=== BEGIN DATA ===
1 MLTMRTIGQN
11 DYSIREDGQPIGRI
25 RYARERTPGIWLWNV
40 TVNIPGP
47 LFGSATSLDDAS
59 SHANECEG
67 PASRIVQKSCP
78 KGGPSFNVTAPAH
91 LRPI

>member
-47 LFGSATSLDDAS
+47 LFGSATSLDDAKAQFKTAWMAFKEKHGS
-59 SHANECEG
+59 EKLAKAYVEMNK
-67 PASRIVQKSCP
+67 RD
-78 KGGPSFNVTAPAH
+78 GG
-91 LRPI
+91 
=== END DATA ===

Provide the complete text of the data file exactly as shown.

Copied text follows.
1 MLTMRTIGQN
11 DYSIREDGQPIGRI
25 RYARERTPGIWLWNV
40 TVNIPGP
47 LFGSATSLDDAS
59 SHANECEG
67 PASRIVQKSCP
78 KGGPSFNVTAPAH
91 LRPI

>member
-47 LFGSATSLDDAS
+47 LFGSATSLDDAKAQFKTAWMAFKEKHGS
-59 SHANECEG
+59 EKLAKAYVEMNK
-67 PASRIVQKSCP
+67 RD
-78 KGGPSFNVTAPAH
+78 GG
-91 LRPI
+91 